Gillies McLaren Mill 1896 Carleton Place–Carleton Place and Beckwith Heritage Museum
In our last instalment we left *Christena McEwen Muirhead with an unhappy marriage with enamoured William Muirhead. When William passed he appointed two executors of his estate: David Cameron and Donald McLaren. Christena was awarded guardianship of her three children, all minors, and she and David Cameron were authorized to sign a lease of lands and premises (the sawmill and mill site located in Carleton Place) to Peter McLaren of Perth.
The family never really knew the details, but it seems either one or the other, or both of the executors, were accused of misappropriation of the funds of the estate– but the both of them ended up being dogged with very bad luck. Right or wrong, local rumours connected them both with dishonesty and family misfortune that followed.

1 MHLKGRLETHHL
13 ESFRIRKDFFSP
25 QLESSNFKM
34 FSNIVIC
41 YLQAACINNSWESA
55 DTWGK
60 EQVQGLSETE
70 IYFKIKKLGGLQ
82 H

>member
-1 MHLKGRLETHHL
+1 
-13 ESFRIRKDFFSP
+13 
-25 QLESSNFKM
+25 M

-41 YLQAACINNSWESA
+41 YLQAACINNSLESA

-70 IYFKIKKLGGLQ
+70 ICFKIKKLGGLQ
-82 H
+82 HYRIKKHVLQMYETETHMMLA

In the November 18th 1887 Almonte Gazette there was a small article I found:
“It looks as if the Canada Lumber Co.— “Messrs. McLaren, Edwards & Co.—have made up their minds to allow their mills to remain in Carleton Place, as they purchased the site of the mills on Monday from the Muirhead estate, paying therefore the sum of $17,000”.
In the family documents it reads that an agreement of sale took place with Christina Muirhead et all to the Canada Lumber Co. November 11, 1887 covering sales of lots 124 and 137 in Carleton Place. (lumber yard and sawmill) It would take effect on the expiration date of the lease to Peter McLaren which he assigned to the Canada Lumber Co. May 20,1890 for $15,000. In my research there is some discrepancy between the newspaper and the family documents on the price, which is typical for the newspapers of the times. They never took the time to check-it was all about getting those newspapers out no matter what was said.
In those days a sum of money like that was a lot of money. Christena Muirhead owned a considerable amount of real estate in Carleton Place inherited from her husband, William Muirhead’s estate, and also from his uncles and aunts.